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. 2016 Apr 14;35:5-11.
doi: 10.1016/j.hkpj.2015.12.002. eCollection 2016 Dec.

Effect of Muscle Energy Technique and Static Stretching on Pain and Functional Disability in Patients With Mechanical Neck Pain: A Randomized Controlled Trial

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Free PMC article

Effect of Muscle Energy Technique and Static Stretching on Pain and Functional Disability in Patients With Mechanical Neck Pain: A Randomized Controlled Trial

Apoorva Phadke et al. Hong Kong Physiother J. .
Free PMC article

Abstract

Background: Mechanical neck pain is one of the common musculoskeletal disorders. Muscle energy technique (MET) may be a useful intervention for treating such disorder.

Objective: The aim of this study was to compare the effect of MET with passive stretching on pain and functional disability in people with mechanical neck pain.

Methods: A randomized controlled trial was undertaken. Sixty patients with mechanical neck pain were randomly allocated to either the MET group or control group. The former group received MET, and the latter group received static stretching. Both groups received conventional therapy. Treatment was given once a day for 6 days. A visual analogue scale (VAS) was used to measure the intensity of pain, and functional disability was assessed using the neck disability index (NDI) was immediately before treatment and again on the 6th day.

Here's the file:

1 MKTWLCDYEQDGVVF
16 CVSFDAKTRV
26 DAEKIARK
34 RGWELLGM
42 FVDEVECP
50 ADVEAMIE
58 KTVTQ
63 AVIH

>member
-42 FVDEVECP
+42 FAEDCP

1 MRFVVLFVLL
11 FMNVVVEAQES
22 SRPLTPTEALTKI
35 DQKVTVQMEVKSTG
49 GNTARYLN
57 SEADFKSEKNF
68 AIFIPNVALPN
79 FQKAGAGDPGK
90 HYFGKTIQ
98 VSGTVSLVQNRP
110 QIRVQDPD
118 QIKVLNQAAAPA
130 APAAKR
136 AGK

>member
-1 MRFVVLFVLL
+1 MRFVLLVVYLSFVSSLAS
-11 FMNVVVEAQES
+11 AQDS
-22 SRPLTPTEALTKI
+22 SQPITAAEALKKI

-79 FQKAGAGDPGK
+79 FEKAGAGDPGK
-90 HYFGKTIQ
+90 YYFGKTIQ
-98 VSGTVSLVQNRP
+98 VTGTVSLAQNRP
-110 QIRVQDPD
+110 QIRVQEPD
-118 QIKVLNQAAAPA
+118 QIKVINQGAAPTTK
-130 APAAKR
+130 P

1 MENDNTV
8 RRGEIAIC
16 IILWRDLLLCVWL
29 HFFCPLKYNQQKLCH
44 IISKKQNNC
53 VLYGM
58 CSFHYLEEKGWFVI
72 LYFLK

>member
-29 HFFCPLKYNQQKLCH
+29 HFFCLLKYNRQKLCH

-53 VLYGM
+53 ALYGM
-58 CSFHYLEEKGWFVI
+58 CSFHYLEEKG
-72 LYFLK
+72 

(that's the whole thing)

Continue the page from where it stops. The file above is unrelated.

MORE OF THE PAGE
Results: VAS and NDI scores showed a significant improvement in both MET and stretching groups on the 6th day postintervention (p < 0.05). However, both VAS and NDI scores showed better improvement in the MET group as compared to the stretching group (p < 0.025).

Conclusion: Muscle energy technique was better than stretching technique in improving pain and functional disability in people with mechanical neck pain.

Keywords: mechanical neck pain; muscle energy technique; neck disability index; stretching; visual analogue scale.

Conflict of interest statement

Conflicts of interest: All authors have no conflicts of interest to declare.

Figures

Figure 1.
Figure 1.
Muscle energy technique and stretching technique for upper trapezius.
Figure 2.
Figure 2.
Muscle energy technique and stretching technique for levator scapulae.
Figure 3.
Figure 3.
Flow diagram showing the progress of participants at each stage of the study.

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